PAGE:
To assist students with understanding consequences of significant hunger, consider how you can help them appreciate the effects of malnourishment. You might show a video or a recent news report documenting significant hunger or starvation. The point is to personalize the problem by helping students see that ordinary human beings are suffering, often needlessly, from lack of food.

Another approach is to present hypothetical scenarios that do not seem too unlikely to dismiss entirely. For example, ask students to imagine that they have a bag full of groceries and a person, who has been lost in the woods for two weeks, stumbles out in front of you. No one is around and the person is desperate for a piece of bread. Would it be acceptable to ignore this request completely, especially if the person might die before others happen by?

Ask students to consider, individually, at what point they would feel some responsibility to the plight of that person (not necessarily to fix the situation personally, but perhaps only to support or encourage others who might be able to help).

Remind students that thinking about direct and indirect consequences may provide reasons for an appropriate place to draw the line. Invite a number of students to justify where they would "draw their lines"; i.e., where they would feel irresponsible for not doing enough and imposed upon if they had to do more.

Basic needs awareness
If desired, identify other basic human needs, e.g., shelter, medical care, safety, clean water, education, and assign different groups to explore the point at which someone is entitled by right to have these needs met.

Create descriptors for continuum of basic human rights
Using the class developed example of food as a template, create relevant descriptors for each factor. In creating the descriptors, begin by describing two polar positions, and then describe the point equidistant from these poles. Finally, describe the two positions that are midway between the centre point and each of the poles.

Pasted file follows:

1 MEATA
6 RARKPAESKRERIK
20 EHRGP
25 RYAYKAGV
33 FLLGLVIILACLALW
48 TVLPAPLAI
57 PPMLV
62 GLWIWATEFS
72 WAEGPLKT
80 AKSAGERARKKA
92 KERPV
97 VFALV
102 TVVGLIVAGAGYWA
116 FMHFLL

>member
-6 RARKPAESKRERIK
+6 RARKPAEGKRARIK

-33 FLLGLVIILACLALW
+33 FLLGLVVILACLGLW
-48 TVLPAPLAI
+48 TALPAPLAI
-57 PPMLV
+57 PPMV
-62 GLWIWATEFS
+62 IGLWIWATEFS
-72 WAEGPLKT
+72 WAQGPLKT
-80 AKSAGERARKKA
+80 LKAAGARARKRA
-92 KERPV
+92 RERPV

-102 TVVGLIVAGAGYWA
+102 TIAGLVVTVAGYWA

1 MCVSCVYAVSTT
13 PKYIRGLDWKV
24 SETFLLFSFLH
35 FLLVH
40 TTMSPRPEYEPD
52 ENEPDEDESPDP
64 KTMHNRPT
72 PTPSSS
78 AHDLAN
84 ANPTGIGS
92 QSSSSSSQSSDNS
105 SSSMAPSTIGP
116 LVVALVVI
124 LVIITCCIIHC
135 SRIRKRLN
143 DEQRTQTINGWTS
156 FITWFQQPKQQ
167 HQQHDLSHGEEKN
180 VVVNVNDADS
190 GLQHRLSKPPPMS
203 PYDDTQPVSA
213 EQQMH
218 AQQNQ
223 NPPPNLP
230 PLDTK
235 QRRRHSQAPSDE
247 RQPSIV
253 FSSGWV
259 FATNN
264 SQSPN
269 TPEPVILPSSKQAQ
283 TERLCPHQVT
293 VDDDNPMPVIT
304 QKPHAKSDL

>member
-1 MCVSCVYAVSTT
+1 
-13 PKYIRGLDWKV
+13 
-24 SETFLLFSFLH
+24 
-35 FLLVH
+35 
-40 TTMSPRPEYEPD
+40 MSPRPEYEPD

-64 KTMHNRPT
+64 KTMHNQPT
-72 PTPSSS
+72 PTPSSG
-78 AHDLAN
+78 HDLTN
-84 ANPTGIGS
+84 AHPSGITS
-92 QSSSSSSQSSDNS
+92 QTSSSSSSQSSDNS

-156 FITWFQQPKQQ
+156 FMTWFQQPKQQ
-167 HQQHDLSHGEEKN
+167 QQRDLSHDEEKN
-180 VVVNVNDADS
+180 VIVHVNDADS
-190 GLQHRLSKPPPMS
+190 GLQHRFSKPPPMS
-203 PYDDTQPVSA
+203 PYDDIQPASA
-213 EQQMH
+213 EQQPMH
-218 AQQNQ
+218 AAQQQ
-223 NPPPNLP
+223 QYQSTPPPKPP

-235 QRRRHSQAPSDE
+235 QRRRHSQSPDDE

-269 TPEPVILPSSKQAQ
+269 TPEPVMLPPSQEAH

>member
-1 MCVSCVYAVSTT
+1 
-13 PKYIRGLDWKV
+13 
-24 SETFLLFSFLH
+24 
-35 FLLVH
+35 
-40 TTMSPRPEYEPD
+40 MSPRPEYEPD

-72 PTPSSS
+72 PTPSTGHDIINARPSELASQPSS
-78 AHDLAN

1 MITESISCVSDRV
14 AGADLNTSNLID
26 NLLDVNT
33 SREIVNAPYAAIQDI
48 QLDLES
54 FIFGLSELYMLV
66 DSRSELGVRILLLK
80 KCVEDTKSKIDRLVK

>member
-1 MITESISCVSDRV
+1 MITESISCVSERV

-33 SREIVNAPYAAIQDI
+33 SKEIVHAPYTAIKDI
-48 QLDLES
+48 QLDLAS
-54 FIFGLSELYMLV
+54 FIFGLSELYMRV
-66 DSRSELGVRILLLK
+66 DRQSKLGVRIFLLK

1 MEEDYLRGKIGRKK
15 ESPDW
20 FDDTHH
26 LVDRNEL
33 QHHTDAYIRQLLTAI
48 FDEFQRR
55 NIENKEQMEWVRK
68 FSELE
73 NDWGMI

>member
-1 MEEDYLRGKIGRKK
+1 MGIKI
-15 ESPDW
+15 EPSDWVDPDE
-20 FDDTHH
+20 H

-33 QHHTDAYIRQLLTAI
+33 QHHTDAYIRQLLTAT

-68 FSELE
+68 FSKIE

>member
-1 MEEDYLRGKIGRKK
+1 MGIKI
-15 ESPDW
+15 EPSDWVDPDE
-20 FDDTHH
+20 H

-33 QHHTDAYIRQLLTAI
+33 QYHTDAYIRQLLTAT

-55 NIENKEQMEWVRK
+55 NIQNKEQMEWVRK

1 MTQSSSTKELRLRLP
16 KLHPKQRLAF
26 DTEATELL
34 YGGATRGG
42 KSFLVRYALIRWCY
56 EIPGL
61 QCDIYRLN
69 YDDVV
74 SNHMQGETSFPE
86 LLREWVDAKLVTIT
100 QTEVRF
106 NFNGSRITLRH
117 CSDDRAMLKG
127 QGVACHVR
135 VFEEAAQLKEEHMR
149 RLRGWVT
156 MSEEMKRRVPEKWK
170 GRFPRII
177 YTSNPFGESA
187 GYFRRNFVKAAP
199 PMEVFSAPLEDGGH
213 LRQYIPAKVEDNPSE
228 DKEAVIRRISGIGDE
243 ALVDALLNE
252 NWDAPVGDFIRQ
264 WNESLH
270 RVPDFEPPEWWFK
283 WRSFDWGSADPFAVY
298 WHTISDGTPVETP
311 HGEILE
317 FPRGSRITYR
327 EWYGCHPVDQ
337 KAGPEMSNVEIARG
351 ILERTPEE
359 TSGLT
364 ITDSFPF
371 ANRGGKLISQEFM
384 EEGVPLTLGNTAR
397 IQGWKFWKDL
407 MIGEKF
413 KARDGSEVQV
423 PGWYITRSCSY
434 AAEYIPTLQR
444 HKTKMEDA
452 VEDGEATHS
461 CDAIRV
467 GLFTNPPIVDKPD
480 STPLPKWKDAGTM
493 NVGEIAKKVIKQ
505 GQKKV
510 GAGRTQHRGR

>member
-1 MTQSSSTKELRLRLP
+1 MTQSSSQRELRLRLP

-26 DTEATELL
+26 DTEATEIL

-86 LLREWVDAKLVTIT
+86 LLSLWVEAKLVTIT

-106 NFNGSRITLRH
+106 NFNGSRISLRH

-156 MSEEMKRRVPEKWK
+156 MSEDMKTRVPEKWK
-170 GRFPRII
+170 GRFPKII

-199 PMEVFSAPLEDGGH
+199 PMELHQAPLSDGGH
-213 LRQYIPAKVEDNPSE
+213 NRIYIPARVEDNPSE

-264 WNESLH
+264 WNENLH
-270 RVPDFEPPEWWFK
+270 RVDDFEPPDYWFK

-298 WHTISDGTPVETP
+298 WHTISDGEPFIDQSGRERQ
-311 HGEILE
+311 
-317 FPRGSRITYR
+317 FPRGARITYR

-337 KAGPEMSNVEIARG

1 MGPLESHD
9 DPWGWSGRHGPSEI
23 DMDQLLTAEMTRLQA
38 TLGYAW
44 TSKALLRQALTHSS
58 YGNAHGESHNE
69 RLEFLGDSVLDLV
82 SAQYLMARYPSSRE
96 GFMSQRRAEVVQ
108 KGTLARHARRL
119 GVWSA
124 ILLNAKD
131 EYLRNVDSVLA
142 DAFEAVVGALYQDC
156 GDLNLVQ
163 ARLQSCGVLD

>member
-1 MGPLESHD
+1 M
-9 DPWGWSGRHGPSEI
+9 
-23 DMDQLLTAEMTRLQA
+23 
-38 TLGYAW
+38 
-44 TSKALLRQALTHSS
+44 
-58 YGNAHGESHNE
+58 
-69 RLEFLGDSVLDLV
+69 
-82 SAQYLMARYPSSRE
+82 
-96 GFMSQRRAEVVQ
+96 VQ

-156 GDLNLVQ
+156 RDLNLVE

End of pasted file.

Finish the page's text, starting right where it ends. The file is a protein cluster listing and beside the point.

To meet diverse learning needs, you may want to provide the descriptors prepared in Drawing the Line on Rights (Modelling the Tools).

Identify and defend the point of personal responsibility
Explain to students that their task is to justify the point at which they would personally feel a responsibility toward ensuring a level of entitlement for the identified quality of life factor. Allow time for groups to consider the direct and indirect consequences of the absence of the factor and to arrive at a conclusion regarding where to draw the line. Groups should be able to provide reasons why the line is not lower (further impairing the person's quality of life) and why it is not placed higher (placing unfair burdens on others).

Determine tipping points for action
Arrange for each group to present its "tipping point" for action. Invite the class to consider whether or not they agree with the recommendation and supporting reasons. After each presentation, discuss the conclusions. Ask groups to modify their positions if the discussion warrants it.

Last updated: May 30, 2008 | (Revision History)